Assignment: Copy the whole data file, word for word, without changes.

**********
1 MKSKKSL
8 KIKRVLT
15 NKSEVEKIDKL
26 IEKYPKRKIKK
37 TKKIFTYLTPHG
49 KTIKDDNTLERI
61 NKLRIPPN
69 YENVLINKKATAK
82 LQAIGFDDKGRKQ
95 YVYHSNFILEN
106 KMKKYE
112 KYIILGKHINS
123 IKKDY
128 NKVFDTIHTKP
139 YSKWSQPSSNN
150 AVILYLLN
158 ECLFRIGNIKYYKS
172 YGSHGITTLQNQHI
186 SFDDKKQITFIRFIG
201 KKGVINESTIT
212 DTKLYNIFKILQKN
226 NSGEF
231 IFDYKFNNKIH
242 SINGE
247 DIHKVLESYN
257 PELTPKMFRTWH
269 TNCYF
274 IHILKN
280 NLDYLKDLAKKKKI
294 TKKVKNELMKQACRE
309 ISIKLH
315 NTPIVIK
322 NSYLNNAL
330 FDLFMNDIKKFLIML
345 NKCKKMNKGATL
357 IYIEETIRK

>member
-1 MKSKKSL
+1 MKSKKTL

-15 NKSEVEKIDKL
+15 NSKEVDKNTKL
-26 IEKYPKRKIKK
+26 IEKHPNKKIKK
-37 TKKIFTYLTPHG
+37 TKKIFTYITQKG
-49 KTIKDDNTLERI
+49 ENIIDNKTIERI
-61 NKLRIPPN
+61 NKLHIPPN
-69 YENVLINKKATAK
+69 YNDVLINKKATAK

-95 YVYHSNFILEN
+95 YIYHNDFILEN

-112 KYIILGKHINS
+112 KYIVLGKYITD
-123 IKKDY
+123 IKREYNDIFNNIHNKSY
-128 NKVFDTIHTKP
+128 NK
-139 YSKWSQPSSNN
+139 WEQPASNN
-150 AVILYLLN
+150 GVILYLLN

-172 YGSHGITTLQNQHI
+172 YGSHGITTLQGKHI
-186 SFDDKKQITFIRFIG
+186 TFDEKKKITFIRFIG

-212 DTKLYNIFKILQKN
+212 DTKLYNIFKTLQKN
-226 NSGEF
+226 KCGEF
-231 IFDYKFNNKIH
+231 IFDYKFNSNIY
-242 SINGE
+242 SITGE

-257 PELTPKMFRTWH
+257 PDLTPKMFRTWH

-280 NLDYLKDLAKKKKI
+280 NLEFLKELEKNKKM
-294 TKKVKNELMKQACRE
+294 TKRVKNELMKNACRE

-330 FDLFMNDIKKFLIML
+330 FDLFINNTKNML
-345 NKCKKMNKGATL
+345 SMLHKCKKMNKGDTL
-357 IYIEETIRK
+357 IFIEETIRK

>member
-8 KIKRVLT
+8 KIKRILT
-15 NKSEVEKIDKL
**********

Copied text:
1 MKSKKSL
8 KIKRVLT
15 NKSEVEKIDKL
26 IEKYPKRKIKK
37 TKKIFTYLTPHG
49 KTIKDDNTLERI
61 NKLRIPPN
69 YENVLINKKATAK
82 LQAIGFDDKGRKQ
95 YVYHSNFILEN
106 KMKKYE
112 KYIILGKHINS
123 IKKDY
128 NKVFDTIHTKP
139 YSKWSQPSSNN
150 AVILYLLN
158 ECLFRIGNIKYYKS
172 YGSHGITTLQNQHI
186 SFDDKKQITFIRFIG
201 KKGVINESTIT
212 DTKLYNIFKILQKN
226 NSGEF
231 IFDYKFNNKIH
242 SINGE
247 DIHKVLESYN
257 PELTPKMFRTWH
269 TNCYF
274 IHILKN
280 NLDYLKDLAKKKKI
294 TKKVKNELMKQACRE
309 ISIKLH
315 NTPIVIK
322 NSYLNNAL
330 FDLFMNDIKKFLIML
345 NKCKKMNKGATL
357 IYIEETIRK

>member
-1 MKSKKSL
+1 MKSKKTL

-15 NKSEVEKIDKL
+15 NSKEVDKNTKL
-26 IEKYPKRKIKK
+26 IEKHPNKKIKK
-37 TKKIFTYLTPHG
+37 TKKIFTYITQKG
-49 KTIKDDNTLERI
+49 ENIIDNKTIERI
-61 NKLRIPPN
+61 NKLHIPPN
-69 YENVLINKKATAK
+69 YNDVLINKKATAK

-95 YVYHSNFILEN
+95 YIYHNDFILEN

-112 KYIILGKHINS
+112 KYIVLGKYITD
-123 IKKDY
+123 IKREYNDIFNNIHNKSY
-128 NKVFDTIHTKP
+128 NK
-139 YSKWSQPSSNN
+139 WEQPASNN
-150 AVILYLLN
+150 GVILYLLN

-172 YGSHGITTLQNQHI
+172 YGSHGITTLQGKHI
-186 SFDDKKQITFIRFIG
+186 TFDEKKKITFIRFIG

-212 DTKLYNIFKILQKN
+212 DTKLYNIFKTLQKN
-226 NSGEF
+226 KCGEF
-231 IFDYKFNNKIH
+231 IFDYKFNSNIY
-242 SINGE
+242 SITGE

-257 PELTPKMFRTWH
+257 PDLTPKMFRTWH

-280 NLDYLKDLAKKKKI
+280 NLEFLKELEKNKKM
-294 TKKVKNELMKQACRE
+294 TKRVKNELMKNACRE

-330 FDLFMNDIKKFLIML
+330 FDLFINNTKNML
-345 NKCKKMNKGATL
+345 SMLHKCKKMNKGDTL
-357 IYIEETIRK
+357 IFIEETIRK

>member
-8 KIKRVLT
+8 KIKRILT
-15 NKSEVEKIDKL